The first thing you need to consider when you’re buying a second property is what are you buying it for – solely for personal use, solely as an investment to rent out, or maybe a combination of the two?
Most buyers will want to use their property for a portion of the year and rent it for the rest. This makes the property search harder, as you’ll have to engage both the head and the heart.
Make sure your agent knows you’re planning to generate rental income from your property and that you discuss the most popular property types and the most popular locations for short term (or long-term) rental, to ensure you make the right decision.
Location is key! The closer to the beach and amenities it is the better, as it will tick more boxes for more people. Easy access to the airport, and to public transport, will also give you an advantage over more isolated properties.
Once you’ve chosen the right location, you need the right space and facilities on the development to give you more selling points to set you apart.
Then you need to get ready to market the property correctly, as expert Stewart Wild from Marbella Lettings explains: “Whether you’re planning to rent your property short-term or long-term, you need a really good, registered agent. Make sure they have their own office, they've got a website, they've got an email address and they're legally registered, so should you have any issues you can go back to them at any point.
Then marketing is key. Make sure that that the agent is promoting the property in as many geographical areas as possible and that they are listing them on rentals portals such as Booking.com, Airbnb, etc. They also should be marketing it to their database of clients and being proactive to find you tenants. Then it’s down to you, as the owner needs to go that extra, extra mile to make sure it's prepared as much as possible.”
You need to bear in mind that the short-term market in particular is a very competitive market. This means you've got to have your property stand out in terms of presentation, location and it's got to be priced correctly. But I always say that you do need patience as well, as it can take a year or two to gain momentum, have a rental history and build up a loyal following of return bookings.
During that time owners should be proactive and push it themselves with friends, family and work colleagues, in order to bump it up listings, get reviews and create a strong platform to build on. Once you start getting on a roll, receiving good reviews and ensuring visitors have a good experience, it starts to be self-fulfilling and you should be busy for the most popular holiday periods from April to September.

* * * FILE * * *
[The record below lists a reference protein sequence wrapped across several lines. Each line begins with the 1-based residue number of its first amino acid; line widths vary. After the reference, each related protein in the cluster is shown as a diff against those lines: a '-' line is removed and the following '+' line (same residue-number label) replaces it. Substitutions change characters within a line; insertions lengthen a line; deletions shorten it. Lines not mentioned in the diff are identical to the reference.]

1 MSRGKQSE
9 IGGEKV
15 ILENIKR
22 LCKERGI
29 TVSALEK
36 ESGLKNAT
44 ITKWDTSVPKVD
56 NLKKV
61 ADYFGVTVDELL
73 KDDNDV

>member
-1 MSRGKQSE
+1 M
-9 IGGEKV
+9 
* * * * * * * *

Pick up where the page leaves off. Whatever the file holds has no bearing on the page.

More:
The key is to tick as many boxes as possible for your guests, present your property beautifully and make sure you definitely offer international TV and high-speed internet.
Stewart Wild agrees that “one of the biggest requirements of anyone now is internet. As soon as people come in the door they ask: "What's the WiFi code?".
Brexit and lockdown has changed our mentality and has allowed people to work from home and people are thinking, well, if I can work via Zoom now let's buy a place in Spain, or rent long-term, and enjoy the perks of working from home whilst close to the beach. For those long-term rentals, or simply people who need to work while they are away, good internet is critical.”
Now more than ever, people need to consider how they can maximise their income in any way that they can and long-term rental in particular seems to be a good choice for the next year at least.
Tourism will return to Spain, but it’s going to be a slow return to the peak, so in the meantime if covering your costs and making income is your main goal, we’d recommend switching your rentals strategy to long-term for the next 12 months at least and then re-evaluate next spring.
*Sean Woolley is the founder and director of leading real estate agency Cloud Nine Spain. You can watch the interview with Stewart on YouTube or find out more about them at www.marbellalettings.com
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